Sunday, August 2, 2015

My First Vote For President

The year was 1972, and it was not a great year, as years go.  Vietnam was still percolating, even if the boil had gone down a little.  The “Generation Gap” was in full effect.  Politics was already a zoo, and new things, bad things, were waiting in the wings. 

That was the year in which I cast my first vote for president.  I usually say that I have been a “lifelong Democrat,” but I didn’t feel it very strongly in 1972.  The war, LBJ’s style of leadership, and Hubert Humphrey’s goofy old-school phony-Liberal presence had done nothing to endear me to the party.  I did like one of the Democrats in the primaries though.  George McGovern was a familiar name.  He was obviously a nice guy, and I liked his positions on most things.  At least I liked them to the small degree that I was able to pay attention to politics in those days.  I was generally apathetic.  But I liked McGovern for some reason.  He seemed to be a guy that I could vote for.

The Democratic primaries were a tough slog in which a lot of dubious practices were employed.  The politics of personal character assassination were there.  Humphrey came up with a slogan for McGovern:  “Amnesty, Abortion and Acid.”  That was even before Nixon got a crack at him.  The catch-phrase stuck throughout the campaign. 

With Humphrey, Muskie and George Wallace (!!!) out of the way, it was McGovern vs. Nixon in November.  For some reason, McGovern chose not to mention his service in World War II.  It might have been modesty, or a general feeling that it had nothing to do with anything, but now it seems quaint for him to leave it out.  After all, his service had been a spectacular, heroic success.

McGovern served as a pilot for the B-24 Liberator, the biggest bomber in use at the time (1944) and famously the most difficult to fly.  Early models had no hydraulics, so all of the controls were simple cable arrangements.  This required almost super-human strength in controlling the aircraft.  The yoke had to be controlled with only the left hand too, because the pilot’s right hand was busy making small adjustments to the engine controls.  The missions lasted seven or eight hours, and they were harrowing affairs, what with the flak and the German fighters and all.  McGovern completed thirty-five missions.

Not only flew them, but flew them with great élan and distinction.  He made emergency landings on several occasions that were credited with saving the lives of the crew.  He was awarded the Distinguished Flying Cross and the Air Medal with Oak Leaves.  They didn’t throw those things around, you had to really work for them.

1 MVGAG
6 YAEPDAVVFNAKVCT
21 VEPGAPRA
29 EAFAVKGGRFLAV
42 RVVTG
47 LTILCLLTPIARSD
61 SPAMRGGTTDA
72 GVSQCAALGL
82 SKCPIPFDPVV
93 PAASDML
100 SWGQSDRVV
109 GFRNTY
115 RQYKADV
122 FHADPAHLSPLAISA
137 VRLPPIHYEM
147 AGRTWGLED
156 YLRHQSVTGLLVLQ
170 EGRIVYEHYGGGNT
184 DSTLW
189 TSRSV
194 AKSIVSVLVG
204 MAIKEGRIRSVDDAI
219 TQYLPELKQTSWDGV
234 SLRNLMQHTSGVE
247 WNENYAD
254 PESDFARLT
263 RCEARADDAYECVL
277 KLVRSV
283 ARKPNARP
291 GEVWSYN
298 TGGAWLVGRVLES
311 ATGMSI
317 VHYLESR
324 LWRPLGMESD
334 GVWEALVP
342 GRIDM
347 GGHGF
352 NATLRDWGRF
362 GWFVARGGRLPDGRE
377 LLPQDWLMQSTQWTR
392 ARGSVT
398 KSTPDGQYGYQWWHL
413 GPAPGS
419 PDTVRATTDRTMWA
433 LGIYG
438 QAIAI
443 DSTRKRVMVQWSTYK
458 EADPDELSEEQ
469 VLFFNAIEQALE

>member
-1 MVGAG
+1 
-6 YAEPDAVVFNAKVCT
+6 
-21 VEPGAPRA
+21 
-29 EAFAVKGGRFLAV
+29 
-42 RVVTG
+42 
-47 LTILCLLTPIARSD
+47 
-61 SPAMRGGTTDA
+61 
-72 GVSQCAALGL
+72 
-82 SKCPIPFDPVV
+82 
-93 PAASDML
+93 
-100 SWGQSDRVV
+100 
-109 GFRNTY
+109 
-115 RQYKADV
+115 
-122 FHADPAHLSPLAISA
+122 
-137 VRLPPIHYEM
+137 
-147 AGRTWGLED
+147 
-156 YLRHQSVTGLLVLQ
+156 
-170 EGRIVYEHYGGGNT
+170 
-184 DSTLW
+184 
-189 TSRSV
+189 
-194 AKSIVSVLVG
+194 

Now I believe that McGovern was one of those guys who would say, “I just did my part,” or “we all did our parts.”  That’s not true though.  A comparison to Nixon’s service would have been apt.

Richard Nixon’s service was admirable, but there was nothing much to recommend it as a saga.  Nixon was in the Navy.  The only creditable thing that he did was request sea duty, although they didn’t really give it to him.  They sent him to the Pacific, but he was assigned to island facilities well back from the point of the spear.  He was made the officer in charge of Combat Air Transport Command, South Pacific, which is some kind of travel agent position, and he seems to have done a good job.  He got a Letter of Commendation.  Still, the comparison between Nixon and McGovern is one-sided. 

People knew about Nixon’s service, because he’d never been shy about mentioning it.  But they didn’t know about McGovern’s.  Most of what people knew about McGovern came from opposing campaign organizations.  The Amnesty, Abortion and Acid line.  He was a “peace freak,” which was seen as a bad thing.  He was a soft-spoken man too, not like Nixon.  Nixon always pretended to be channeling Moses.  But I still cannot for the life of me understand how anyone could have believed a word that came out of Nixon’s mouth, or how anyone could have voted for Nixon after so many campaigns in which he displayed himself to be so ethically bereft and morally dubious.  “Peace with honor!”  What a bunch of Rubes.  It should have been closer, anyway.  

Within a year or so we knew about the Watergate break in, and the Committee to Re-Elect the President (CREEP!), and Spiro Agnew, nobody’s idea of a good vice-president, was out on his ass, and soon thereafter Nixon became the first president in American history to resign in disgrace under threat of impeachment.  I don’t recall anyone saying, “we should have voted for McGovern.” 

Well, I did vote for McGovern.  I remember thinking at the time, “I might as well vote for the Communist Worker Party candidate, for all the good it’ll do.”  But it was a vote for McGovern.  And since that time history has proved that he, and I, were right about issues like the war, and amnesty for draft-resistors and other matters.  We still don’t get any credit for our insight, though.  “Our kind” is still being blamed for ruining the fun by opposing the war, or restraining the government’s fullest prosecution of the war, or limiting the effectiveness of our troops, or something.  Nobody to this day wants to admit that it was a stupid war from the get-go, and badly run, and ended on lies.

So when you are considering your vote for president next year, remember this.  It’s always been a messy process, and the right choices are never as clear as bells, but the final choice is very important.
So make the best of it.  

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